AgriLife Research adds new instrumentation to measure greenhouse gases

Dec 21, 2011
Steve Plowman, a representative of the MIDAC Corp., left, and Dr. Ken Casey, Texas AgriLife Research air quality engineer, check the installation of the infra-red light source. Credit: Texas AgriLife Research photo by Al Caramanica

As greenhouse gases become more of a concern, determining the actual rates of emissions through scientific data is a growing necessity, according to a Texas AgriLife Research scientist in Amarillo.

Dr. Ken Casey, AgriLife Research engineer, has commissioned through his program an open-path Fourier transform infra-red spectrometer for use in monitoring greenhouse gases.

This is in collaboration with Dr. Brock Faulkner in the Texas A&M University biological and agricultural engineering department, who set up an identical open-path spectrometer at the same feedyard 18 months ago for long-term monitoring.

Each instrument cost $125,000, Casey said. The instrumentation and project are being funded by the U.S. Department of Agriculture-National Institute of Food and Agriculture air quality project and a state-appropriated air quality project.

Both researchers are using the instruments to measure emissions of methane and , which are with global warming potentials of 21 and 310 times higher, respectively, than that of carbon dioxide, Casey said.

To date, greenhouse gas inventory methodology comes from the Intergovernmental Panel on Climate Change, and that methodology for intensive livestock facilities is based on a very limited data set which was not collected from the type of animal feeding systems in this region, Casey said.

"We are concerned the inventories don't accurately reflect actual emissions from feedyard operations because they are based on limited research on some production systems that may not be typical of what happens on a High Plains feedyard. Hence, the resulting inventory has a significant degree of uncertainty," he said.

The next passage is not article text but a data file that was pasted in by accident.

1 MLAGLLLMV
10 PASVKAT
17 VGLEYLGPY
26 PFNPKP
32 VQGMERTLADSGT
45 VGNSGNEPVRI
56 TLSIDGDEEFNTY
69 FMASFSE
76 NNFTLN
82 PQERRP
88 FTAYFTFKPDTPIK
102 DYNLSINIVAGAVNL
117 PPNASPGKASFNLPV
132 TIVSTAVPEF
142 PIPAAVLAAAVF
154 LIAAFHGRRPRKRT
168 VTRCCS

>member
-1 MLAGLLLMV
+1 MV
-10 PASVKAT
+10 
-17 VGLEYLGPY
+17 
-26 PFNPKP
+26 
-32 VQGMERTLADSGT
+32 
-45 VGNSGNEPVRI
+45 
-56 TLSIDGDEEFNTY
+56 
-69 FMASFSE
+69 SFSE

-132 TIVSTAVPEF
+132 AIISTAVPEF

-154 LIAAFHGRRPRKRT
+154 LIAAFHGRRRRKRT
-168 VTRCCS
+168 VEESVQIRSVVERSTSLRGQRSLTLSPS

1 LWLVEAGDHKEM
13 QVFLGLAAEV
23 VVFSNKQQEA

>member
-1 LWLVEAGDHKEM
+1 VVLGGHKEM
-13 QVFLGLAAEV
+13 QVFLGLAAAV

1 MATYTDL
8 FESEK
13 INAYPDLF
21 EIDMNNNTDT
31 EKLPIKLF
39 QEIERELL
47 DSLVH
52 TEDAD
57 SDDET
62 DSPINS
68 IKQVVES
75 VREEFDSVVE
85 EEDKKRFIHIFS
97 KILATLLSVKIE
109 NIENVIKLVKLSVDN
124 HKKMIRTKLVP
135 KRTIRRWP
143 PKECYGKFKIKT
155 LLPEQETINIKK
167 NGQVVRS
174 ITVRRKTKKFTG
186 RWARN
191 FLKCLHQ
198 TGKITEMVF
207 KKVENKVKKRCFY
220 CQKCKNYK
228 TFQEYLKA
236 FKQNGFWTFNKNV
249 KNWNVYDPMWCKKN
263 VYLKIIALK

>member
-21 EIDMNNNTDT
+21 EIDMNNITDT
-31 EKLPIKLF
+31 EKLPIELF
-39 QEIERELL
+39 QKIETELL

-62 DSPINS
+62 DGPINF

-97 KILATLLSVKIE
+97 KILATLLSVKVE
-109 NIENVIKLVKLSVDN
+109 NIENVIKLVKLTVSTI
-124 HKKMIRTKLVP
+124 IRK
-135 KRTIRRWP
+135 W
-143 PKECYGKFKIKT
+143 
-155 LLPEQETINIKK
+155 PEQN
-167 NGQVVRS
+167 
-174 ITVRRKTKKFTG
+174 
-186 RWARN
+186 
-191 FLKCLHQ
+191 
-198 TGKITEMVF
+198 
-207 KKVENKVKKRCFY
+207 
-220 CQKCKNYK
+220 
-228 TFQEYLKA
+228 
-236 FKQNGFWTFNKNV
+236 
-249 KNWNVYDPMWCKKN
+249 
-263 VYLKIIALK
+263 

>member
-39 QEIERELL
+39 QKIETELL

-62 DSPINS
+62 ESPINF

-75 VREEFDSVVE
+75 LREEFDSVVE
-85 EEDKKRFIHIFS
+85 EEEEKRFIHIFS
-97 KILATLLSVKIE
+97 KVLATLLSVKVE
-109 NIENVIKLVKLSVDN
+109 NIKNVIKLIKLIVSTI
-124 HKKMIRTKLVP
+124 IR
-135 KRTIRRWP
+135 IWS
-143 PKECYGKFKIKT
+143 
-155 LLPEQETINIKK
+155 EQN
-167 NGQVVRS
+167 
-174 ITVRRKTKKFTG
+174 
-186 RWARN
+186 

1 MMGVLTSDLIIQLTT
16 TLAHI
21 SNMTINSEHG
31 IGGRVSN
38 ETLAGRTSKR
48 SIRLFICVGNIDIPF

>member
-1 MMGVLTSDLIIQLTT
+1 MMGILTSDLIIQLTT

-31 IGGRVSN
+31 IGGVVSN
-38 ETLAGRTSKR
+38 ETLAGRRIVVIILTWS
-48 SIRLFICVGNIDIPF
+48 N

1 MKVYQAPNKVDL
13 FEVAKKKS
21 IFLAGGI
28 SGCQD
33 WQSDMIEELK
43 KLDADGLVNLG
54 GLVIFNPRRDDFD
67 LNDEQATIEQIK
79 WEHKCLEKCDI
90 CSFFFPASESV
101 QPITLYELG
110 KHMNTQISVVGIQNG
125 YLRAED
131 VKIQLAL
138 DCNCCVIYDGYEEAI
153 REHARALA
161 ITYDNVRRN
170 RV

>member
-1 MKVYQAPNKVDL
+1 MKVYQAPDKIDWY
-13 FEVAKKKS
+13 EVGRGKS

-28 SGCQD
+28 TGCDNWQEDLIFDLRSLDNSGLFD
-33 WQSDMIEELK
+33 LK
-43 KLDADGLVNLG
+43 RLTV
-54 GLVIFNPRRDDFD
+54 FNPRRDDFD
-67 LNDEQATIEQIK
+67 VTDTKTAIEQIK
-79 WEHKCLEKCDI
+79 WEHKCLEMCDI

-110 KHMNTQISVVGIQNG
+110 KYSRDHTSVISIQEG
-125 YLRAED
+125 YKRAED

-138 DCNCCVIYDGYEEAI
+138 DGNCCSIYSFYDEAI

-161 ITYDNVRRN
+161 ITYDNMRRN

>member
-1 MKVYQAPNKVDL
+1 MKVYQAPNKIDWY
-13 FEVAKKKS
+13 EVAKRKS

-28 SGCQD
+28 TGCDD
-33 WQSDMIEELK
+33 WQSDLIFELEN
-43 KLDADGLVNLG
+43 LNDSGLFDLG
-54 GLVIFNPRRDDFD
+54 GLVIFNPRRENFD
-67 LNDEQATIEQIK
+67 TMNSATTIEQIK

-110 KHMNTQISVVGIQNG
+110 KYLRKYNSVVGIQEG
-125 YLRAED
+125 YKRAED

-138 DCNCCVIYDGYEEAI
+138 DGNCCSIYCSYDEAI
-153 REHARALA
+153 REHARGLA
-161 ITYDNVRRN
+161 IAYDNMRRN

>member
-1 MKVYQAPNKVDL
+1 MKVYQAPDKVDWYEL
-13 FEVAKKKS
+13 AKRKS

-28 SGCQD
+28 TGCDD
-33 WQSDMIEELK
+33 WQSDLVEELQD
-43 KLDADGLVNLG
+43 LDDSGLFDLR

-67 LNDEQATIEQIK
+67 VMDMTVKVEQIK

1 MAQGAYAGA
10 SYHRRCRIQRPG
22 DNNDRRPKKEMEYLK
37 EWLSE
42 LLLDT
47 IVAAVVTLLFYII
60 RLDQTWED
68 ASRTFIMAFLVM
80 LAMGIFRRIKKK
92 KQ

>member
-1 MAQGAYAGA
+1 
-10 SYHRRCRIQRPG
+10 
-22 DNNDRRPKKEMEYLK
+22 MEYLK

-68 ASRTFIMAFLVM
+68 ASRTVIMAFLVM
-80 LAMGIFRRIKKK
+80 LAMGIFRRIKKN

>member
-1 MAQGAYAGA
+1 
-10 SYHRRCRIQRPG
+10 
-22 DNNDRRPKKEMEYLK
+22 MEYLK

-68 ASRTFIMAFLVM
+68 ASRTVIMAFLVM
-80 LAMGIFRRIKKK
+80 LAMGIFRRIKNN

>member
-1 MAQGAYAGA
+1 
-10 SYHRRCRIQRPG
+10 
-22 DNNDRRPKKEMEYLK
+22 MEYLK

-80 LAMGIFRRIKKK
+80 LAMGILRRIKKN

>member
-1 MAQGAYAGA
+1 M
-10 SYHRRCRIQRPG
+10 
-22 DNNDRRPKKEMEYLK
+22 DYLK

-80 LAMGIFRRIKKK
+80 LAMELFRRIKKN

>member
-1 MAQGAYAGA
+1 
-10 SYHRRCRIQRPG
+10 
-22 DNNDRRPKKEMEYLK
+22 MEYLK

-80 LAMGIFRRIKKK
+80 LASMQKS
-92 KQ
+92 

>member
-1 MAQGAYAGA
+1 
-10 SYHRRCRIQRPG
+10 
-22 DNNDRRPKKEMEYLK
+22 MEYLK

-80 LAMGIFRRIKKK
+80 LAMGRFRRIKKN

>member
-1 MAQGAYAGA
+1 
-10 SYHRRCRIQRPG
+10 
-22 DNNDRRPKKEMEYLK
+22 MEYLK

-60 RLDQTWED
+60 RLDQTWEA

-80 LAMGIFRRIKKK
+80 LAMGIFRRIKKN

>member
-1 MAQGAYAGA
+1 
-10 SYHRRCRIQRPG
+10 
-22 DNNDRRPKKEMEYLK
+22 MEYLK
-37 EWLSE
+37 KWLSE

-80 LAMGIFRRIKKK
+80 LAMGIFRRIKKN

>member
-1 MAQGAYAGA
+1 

"Because the concentration of nitrous oxide in normal air is not zero and the increase in contribution from a large feedyard operation is relatively small, complex and very expensive instrumentation must be used to accurately measure the increase in concentration," Casey said.

The open path configuration of these instruments allows more sensitive measurements to be made by integrating the concentration in the air over a path length of 300-450 meters between an infra-red light source and the spectrometer, Casey said.

Working together, the two open path spectrometers can measure the concentration of nitrous oxide downwind and upwind of the feedyard regardless of which direction the wind is coming from, he said.

"Other agricultural operations such as field cultivation and fertilizer application can contribute to a varying background which must be accurately accounted for in calculating the emissions," Casey said. "If you can't account for the background, then you can't measure the emissions from the feedyard alone."

The scientists will be continuously monitoring the emissions of nitrous oxide particularly, because they are episodic, influenced by season and by rainfall, he said. "If you are not there when it happens, you miss it."

Their goal is to get a good measurement of the annual emissions and then "we can use this data for improving the emissions workbooks of federal and other regulating agencies," Casey said.

"Also, by gaining a better understanding of what controls these emissions and when they occur, we can guide feedyard management in implementing practices that can minimize the emissions," he said.

Explore further: Satellites for smart logging

Provided by Texas A&M AgriLife Communications

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